The Organ Rehearsal, 1885
Henry Lerolle was born on October 3, 1848 in Paris. He studied at the popular 19th century Académie Suisse, whose alumni include Monet, Cézanne, Pissaro, and Manet amoung others, and under the private instruction of Louis Lamothe, who taught Degas and Tissot. Despite his incredible eye there seems to be a lack of productivity compared to his contemporaries yet what makes Lerolle unique is his dramatic use of light and bold colors.
In The Organ Rehearsal above, we see one of the most breathtaking and underrated paintings of the 19th century. A singer rehearses a hymn at the Saint-François-Xavier in Paris to an open space of light— a brilliant composition that eschews any audience below completely and focuses on the main figures of the choir loft. This remarkable earth toned palette of browns, yellows and blacks, with a few accent colors, is superb. A couple of the standing figures off to the left have been painted in burnt sienna and yellows that make their faces glow—the one with the beard lost in a gaze is Lerolle himself. Look at the crisp lines of the interior cornices, engaged columns, and pilasters...how they contrast with the scumbled warm tones of the loft. Lerolle is a keen observer of facial expressions and body language. I love that singer reading from that sheet with her lips parted in song...she alone would have made a great painting. Note the woman watching keenly from the left with matching hat, who is watching her sister singing. The young woman in brown is Lerolle's wife. I also admire Lerolle's use of small details to enliven the painting, such as the thick music books strewn across the floor beside his wife and on her lap. Lerolle provides us visually with a space for a voice that we can imagine in our heads, something rarely depicted in art. Simple. And brilliant.
Reading Woman, ca. 1890
This feels like a scene from a film...easy to see how modern day cinematographers are influenced by art. Look at the way the sun backlights her hair and the letter she is reading reflects some of that warm light gently onto her face and neck. Lerolle uses a complementary palette of green and red that is balanced by her white blouse and the white building behind her in the distance. Lerolle creates the impression of urgency in the way she reads so that we can almost see her eyes darting impatiently across the page, and yet the details of her face are vague. Placing a figure in the middle of a composition is a daring move for any artist, yet Lerolle knew that this was the only way to focus on this lovely woman. By arranging her in a three-quarter pose it makes the figure less confrontational and pulls us into the drama. Even that pink-tiled roof off to the far top right eases the contrast of the dress and grass. This would be a great painting to see up close in person.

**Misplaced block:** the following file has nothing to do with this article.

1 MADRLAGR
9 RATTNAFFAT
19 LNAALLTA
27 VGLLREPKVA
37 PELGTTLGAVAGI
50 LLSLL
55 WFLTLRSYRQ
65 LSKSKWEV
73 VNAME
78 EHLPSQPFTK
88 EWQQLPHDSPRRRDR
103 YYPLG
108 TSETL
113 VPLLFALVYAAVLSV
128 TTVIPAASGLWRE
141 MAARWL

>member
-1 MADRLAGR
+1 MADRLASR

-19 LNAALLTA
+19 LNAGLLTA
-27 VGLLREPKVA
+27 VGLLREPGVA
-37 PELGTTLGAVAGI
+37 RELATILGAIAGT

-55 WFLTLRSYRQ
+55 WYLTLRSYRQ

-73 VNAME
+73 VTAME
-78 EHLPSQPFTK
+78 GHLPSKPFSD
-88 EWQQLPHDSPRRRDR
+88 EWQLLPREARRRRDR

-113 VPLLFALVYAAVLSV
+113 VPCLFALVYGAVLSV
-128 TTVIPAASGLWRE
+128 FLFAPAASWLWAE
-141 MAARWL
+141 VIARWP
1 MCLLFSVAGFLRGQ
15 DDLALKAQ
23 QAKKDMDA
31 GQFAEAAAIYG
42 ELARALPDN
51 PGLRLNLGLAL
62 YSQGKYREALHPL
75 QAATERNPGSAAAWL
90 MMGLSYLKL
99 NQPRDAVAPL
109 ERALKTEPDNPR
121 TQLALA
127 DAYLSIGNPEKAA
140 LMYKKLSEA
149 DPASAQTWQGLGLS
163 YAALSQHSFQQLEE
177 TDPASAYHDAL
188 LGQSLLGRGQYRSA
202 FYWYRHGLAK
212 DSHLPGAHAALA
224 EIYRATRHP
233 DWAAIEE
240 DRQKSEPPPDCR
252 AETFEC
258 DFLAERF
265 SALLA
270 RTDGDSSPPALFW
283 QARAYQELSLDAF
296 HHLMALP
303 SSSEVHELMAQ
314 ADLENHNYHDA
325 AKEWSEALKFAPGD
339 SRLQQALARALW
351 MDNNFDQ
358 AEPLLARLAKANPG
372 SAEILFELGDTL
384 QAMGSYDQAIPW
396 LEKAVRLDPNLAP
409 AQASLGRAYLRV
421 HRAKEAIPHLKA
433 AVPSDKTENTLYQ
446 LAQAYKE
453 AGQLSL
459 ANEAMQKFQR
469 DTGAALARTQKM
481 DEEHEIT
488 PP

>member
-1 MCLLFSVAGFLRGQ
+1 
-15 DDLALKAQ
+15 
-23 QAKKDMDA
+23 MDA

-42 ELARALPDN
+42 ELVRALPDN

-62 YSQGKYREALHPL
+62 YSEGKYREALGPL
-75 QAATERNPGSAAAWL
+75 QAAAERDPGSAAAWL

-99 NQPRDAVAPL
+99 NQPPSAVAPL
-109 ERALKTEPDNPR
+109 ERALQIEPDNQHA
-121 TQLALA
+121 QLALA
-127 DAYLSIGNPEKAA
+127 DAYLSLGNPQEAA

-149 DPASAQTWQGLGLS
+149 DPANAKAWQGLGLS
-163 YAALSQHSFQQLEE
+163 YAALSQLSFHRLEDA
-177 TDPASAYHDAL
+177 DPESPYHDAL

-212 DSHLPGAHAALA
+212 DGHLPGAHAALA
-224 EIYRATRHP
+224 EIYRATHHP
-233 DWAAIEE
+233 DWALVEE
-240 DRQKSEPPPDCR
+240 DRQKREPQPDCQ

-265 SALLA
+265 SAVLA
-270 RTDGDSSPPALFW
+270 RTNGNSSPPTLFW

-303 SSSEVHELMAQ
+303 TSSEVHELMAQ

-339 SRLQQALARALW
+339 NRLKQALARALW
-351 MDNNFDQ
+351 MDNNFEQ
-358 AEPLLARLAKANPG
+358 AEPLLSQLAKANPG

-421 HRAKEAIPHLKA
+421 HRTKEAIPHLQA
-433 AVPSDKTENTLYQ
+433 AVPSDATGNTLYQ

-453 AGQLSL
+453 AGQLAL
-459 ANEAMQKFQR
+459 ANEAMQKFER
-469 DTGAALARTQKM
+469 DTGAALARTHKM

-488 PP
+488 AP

Femme a sa toilette, 1877
Another painting that should be seen up close in person. Lerolle uses a dramatic red curtain with a vibrant pattern as a backdrop for this elegant and lovely nude. Look at the texture of the drapery atop of her lap. The woman cleans herself while pouring a small pitcher of water into an golden ornate urn of some sort...look at how that light from high above left of the composition falls down upon her, casting a deep shadow under her arm and breast. This is not the work of a second-rate artist but of a discreet master with deep respect for his subjects. Beautiful.
Femme a la lecture, ca. 1900
Here we see brushwork directly inspired by Lerolle's good friend Degas. The palette here is quite warm with yellows, oranges and reds that Lerolle balances with white and a surprising accent colour: blue. Despite the cluttered interior we are drawn to the woman reading intently on the corner-sofa, and the way Lerolle paints the walls and area rug the brushwork seems to vibrate, as if suggesting the drama of what she is reading. Look at the thick impasto strokes of the transparent drapes in the window, in scumbled dry greys. This painting may lack the sheer drama and light of the earlier woman outside in the sunlight, but it has something else...an immediacy, a quiet presence.
Lerolle may not be a Degas or Monet, but his striking work deserves mention as an artist who enjoyed some recognition in his time, yet forgotten largely in ours. What captures my attention is his versatility and vision, able to find narrative in the simpest moments and with an eye unlike many of his contemporaries, he breathed life into his subjects by making the space they reside in part of their world.